How to Calculate How Many Helium Balloons David Blaine Needed

Pretty much everyone loves balloons—especially younger children. Kids are slowly building up ideas about the way the universe works (through their observations), and they already know that when you let go of something, it falls. Oh, but the helium-filled balloon is a rule breaker. It goes UP. It just seems magical.

Older people still have a hidden fascination with these balloons. Each of us at some point has considered the question: How many of these would I need to lift me off the ground? Well, that’s exactly what David Blaine did for his latest stunt, which he called Ascension. He used a bunch of large balloons to lift him up to an altitude of 24,000 feet. At that point, he detached himself from the balloons and used a parachute to get back down.

I think the best part of the stunt was the initial launch. The team set up the balloons so that there was a near perfect balance between the buoyancy force from the balloons and the gravitational force pulling Blaine down, such that he mostly just floated there right above the ground. (He did have some people holding on to him to make sure he didn’t drift up and away prematurely.) Then, so he could begin his journey upward, his daughter added one more balloon, and he handed her a weight he’d been holding. It’s a pretty cool way to ascend.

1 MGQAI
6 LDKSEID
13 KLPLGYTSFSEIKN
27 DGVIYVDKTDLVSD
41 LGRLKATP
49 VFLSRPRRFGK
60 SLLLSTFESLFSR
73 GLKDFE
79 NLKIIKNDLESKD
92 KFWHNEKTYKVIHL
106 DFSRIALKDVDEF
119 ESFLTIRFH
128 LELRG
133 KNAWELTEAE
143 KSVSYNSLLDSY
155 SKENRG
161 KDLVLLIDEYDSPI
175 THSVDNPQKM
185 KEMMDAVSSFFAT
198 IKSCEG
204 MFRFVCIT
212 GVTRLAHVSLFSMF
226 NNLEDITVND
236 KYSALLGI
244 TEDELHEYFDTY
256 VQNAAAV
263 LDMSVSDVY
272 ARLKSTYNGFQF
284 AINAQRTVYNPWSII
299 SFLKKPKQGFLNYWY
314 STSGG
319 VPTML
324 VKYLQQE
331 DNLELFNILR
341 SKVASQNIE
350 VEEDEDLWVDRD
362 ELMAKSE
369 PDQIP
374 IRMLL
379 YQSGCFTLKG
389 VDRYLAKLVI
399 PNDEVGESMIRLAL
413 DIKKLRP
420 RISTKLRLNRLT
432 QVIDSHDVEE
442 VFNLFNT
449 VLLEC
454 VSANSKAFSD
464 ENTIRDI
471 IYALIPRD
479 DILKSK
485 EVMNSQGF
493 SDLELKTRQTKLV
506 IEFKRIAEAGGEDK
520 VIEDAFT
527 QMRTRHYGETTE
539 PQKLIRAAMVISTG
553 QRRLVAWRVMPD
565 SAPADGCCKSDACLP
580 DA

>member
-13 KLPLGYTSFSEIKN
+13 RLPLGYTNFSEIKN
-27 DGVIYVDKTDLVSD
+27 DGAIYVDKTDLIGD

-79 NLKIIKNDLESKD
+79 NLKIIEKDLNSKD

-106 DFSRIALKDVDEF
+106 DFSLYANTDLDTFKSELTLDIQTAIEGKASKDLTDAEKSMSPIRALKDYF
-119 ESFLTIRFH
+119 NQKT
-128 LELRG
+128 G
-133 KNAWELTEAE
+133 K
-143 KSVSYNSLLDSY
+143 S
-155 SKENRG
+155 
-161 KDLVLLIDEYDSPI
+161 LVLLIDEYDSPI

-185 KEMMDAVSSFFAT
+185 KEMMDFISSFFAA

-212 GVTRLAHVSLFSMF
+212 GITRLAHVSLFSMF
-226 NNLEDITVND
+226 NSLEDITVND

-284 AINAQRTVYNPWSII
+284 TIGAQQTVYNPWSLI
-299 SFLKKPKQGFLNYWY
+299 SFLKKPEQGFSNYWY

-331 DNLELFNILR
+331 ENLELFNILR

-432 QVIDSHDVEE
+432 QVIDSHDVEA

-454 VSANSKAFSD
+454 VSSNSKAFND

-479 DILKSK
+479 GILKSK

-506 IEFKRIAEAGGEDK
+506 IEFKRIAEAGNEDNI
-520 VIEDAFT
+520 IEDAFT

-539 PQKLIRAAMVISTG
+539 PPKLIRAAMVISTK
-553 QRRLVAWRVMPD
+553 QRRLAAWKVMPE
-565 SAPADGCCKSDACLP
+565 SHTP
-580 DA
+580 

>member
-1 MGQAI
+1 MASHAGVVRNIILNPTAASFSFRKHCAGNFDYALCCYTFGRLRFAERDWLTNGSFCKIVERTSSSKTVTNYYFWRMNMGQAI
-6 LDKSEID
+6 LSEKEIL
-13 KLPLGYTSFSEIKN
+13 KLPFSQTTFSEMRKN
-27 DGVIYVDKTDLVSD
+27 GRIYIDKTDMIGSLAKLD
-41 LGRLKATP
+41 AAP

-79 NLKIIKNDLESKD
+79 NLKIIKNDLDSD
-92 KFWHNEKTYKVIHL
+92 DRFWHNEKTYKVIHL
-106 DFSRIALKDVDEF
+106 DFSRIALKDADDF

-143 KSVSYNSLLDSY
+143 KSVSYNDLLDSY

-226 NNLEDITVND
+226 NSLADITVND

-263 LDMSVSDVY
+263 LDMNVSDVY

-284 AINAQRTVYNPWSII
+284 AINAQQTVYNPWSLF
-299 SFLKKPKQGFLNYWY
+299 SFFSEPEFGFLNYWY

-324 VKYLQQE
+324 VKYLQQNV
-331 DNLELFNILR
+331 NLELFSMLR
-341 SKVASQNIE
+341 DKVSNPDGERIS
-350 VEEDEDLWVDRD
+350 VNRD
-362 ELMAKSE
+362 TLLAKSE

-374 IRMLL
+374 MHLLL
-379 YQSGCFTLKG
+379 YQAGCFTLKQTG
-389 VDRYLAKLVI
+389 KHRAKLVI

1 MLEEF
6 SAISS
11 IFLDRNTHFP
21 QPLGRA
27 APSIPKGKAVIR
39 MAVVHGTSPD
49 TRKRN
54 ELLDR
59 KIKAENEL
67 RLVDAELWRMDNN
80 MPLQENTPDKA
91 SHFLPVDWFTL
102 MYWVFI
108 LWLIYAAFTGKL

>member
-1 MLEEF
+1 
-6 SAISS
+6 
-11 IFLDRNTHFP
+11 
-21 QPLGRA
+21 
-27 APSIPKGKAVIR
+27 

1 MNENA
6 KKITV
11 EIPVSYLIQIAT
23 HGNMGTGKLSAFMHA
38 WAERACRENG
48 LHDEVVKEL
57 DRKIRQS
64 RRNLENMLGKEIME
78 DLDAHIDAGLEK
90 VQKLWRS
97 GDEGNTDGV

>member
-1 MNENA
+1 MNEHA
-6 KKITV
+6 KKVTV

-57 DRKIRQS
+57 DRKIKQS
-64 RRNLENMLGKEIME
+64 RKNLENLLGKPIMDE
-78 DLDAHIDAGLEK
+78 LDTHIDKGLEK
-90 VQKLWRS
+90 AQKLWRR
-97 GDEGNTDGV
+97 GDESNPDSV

But now for the questions and answers.

Why do helium balloons float?

Balloons don’t float with magic. Instead, it’s a result of gravity and the atmosphere. Yes, it’s true. A balloon wouldn’t float without gravity.

Let’s imagine the atmosphere as a bunch of balls—except these balls are actually molecules of mostly nitrogen along with some oxygen. Each of these balls are moving around with some average velocity, and they are being pulled down by the gravitational interaction with the earth. So, you could think of these gas balls just like a tennis ball tossed across the room, except that they are super tiny. Oh, and there’s a bunch of these balls. That means that they interact with other gas balls. You can think of these interactions as though they were collisions. It’s all of these ball-ball collisions that keeps them from just ending up on the ground. Also it would be terribly awkward if all the air pooled down on the lowest level, because then you couldn’t breathe.

blue moving balls
Illustration: Rhett Allain